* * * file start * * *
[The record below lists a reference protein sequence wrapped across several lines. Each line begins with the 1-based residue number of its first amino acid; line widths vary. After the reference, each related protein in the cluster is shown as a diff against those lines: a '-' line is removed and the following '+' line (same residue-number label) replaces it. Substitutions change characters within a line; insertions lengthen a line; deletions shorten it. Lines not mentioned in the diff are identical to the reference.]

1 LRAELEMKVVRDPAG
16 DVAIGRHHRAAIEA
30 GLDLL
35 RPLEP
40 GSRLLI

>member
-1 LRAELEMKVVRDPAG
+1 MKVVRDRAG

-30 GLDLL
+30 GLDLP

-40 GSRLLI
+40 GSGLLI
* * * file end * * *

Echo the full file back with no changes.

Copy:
[The record below lists a reference protein sequence wrapped across several lines. Each line begins with the 1-based residue number of its first amino acid; line widths vary. After the reference, each related protein in the cluster is shown as a diff against those lines: a '-' line is removed and the following '+' line (same residue-number label) replaces it. Substitutions change characters within a line; insertions lengthen a line; deletions shorten it. Lines not mentioned in the diff are identical to the reference.]

1 LRAELEMKVVRDPAG
16 DVAIGRHHRAAIEA
30 GLDLL
35 RPLEP
40 GSRLLI

>member
-1 LRAELEMKVVRDPAG
+1 MKVVRDRAG

-30 GLDLL
+30 GLDLP

-40 GSRLLI
+40 GSGLLI